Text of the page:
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The Vascular Pole of the Renal Glomerulus of Rat (Advances in Anatomy, Embryology and Cell Biology)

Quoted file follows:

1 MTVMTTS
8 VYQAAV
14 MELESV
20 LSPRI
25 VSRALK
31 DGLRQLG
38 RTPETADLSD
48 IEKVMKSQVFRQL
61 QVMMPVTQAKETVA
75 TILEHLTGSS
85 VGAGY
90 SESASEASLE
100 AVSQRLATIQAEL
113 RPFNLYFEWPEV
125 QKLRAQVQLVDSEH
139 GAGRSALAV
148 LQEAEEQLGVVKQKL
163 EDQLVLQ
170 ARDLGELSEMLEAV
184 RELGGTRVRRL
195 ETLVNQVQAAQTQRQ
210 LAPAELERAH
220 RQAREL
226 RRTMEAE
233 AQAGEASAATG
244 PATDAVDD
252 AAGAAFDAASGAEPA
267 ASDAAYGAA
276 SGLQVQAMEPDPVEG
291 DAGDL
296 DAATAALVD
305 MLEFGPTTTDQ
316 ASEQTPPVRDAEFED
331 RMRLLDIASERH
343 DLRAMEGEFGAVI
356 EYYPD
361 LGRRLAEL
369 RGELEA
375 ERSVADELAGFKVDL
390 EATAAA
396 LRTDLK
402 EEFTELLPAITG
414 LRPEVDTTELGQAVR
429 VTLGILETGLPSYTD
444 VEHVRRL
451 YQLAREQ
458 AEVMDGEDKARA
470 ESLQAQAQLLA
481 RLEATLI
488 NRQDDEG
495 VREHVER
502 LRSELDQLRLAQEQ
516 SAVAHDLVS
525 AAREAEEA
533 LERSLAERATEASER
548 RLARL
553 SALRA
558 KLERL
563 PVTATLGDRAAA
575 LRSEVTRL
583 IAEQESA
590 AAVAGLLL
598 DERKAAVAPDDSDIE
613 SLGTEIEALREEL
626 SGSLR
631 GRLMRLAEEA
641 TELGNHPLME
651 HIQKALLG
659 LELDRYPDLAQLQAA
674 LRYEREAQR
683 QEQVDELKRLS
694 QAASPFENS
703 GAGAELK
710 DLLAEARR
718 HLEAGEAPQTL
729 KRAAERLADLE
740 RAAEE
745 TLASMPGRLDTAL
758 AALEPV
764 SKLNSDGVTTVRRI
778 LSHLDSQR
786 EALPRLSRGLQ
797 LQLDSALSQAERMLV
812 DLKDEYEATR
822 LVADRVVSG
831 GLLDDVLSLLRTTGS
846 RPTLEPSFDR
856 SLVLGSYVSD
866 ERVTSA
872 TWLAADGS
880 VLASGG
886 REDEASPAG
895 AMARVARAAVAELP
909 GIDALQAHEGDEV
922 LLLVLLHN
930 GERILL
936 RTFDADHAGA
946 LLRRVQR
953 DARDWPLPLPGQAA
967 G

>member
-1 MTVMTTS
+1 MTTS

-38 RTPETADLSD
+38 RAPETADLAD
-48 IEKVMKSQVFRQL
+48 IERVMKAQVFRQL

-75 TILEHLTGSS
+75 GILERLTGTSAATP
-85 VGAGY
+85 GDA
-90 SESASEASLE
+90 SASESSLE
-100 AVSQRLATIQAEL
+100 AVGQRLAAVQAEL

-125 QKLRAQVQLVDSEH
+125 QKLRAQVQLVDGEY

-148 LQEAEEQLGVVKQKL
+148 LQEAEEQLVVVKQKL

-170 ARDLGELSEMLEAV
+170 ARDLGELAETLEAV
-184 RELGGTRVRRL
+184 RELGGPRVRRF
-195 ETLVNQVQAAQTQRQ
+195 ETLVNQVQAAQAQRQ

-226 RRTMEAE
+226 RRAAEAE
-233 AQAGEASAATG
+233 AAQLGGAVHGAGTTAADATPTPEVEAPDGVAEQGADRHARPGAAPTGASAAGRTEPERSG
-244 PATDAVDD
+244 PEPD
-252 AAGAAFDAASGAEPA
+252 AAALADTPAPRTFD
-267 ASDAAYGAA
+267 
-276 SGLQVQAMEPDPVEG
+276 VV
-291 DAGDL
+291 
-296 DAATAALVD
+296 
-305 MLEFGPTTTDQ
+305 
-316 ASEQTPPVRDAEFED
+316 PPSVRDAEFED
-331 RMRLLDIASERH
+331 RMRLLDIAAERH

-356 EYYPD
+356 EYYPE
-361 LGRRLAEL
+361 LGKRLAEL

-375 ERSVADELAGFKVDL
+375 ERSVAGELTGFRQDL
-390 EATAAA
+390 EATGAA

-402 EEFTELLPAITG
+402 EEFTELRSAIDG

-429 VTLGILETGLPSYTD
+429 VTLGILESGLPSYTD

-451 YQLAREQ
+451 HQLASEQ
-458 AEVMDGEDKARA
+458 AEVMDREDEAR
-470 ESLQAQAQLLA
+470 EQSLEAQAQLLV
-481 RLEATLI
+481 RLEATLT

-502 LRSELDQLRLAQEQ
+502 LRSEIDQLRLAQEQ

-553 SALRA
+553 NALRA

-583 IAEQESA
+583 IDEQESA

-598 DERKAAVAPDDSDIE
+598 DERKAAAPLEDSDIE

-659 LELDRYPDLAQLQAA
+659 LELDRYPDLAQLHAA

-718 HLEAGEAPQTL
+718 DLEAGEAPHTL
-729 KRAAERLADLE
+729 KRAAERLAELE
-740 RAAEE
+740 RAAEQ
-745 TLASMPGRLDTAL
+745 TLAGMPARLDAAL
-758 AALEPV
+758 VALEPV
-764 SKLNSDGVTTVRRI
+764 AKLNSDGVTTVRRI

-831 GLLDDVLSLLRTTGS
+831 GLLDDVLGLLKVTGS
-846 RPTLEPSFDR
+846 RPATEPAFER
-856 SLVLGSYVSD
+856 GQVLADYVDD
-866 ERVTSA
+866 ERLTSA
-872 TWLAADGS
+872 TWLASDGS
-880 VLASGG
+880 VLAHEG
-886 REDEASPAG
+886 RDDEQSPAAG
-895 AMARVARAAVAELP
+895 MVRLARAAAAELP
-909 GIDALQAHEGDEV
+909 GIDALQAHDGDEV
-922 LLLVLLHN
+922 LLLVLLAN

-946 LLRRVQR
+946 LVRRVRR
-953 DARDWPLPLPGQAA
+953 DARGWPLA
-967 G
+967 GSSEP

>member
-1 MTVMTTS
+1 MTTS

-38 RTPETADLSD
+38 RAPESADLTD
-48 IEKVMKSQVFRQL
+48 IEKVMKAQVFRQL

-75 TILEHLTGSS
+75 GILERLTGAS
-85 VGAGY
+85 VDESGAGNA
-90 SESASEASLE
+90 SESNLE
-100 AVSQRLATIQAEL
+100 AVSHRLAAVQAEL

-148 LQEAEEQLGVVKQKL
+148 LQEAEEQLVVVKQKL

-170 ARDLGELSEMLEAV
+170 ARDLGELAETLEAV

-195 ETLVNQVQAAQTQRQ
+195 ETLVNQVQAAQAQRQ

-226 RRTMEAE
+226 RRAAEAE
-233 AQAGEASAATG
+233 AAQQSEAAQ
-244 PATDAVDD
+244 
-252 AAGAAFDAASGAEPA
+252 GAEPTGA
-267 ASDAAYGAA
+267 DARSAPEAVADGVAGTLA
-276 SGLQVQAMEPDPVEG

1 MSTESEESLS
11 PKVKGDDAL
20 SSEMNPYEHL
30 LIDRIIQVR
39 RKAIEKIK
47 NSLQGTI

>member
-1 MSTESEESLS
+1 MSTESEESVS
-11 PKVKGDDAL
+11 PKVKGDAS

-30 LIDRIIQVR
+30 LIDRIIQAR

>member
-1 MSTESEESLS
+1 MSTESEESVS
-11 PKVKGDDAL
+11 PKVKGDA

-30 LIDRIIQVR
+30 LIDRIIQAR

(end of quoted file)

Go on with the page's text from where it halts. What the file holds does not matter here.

Glomerular flltration represents one of the basic mechanisms in the function of an organism. Our understanding of this process is still quite fragmentary. Regulation of blood flow and pressure, together with regulation of the ultraflltration coefficient (which is an attribute of the flltration barrier), are the two fundamental mechanisms accounting for maintenance and adaptability of glomerular flltration. Regulation of glomerular blood flow is generally considered to result from an interplay between afferent and efferent glomerular arterioles, and much progress has been made recently in understanding this interplay (Navar et al. 1996). The present study provides a detailed structural description of the glomerular vascular pole of rat. The results of this study appear to be relevant for several open questions of glomerular function. First, the interaction between afferent and efferent arterioles in regulating glomerular blood is generally understood to occur between the preglomerular and the postglomerular portions of these vessels. As shown in the present study, the structural elaborations of these arterioles and the spatial relationships between them within the glomerular hilum strongly suggest an interplay also at this site. Moreover, the current understanding of glomerular blood flow regulation by tuning the interplay between afferent and efferent arterioles is exclusively based on signals whose regulatory loops are established in follow-up events outside the glomerulus (tubuloglomerular balance, tubuloglomerular feedback).

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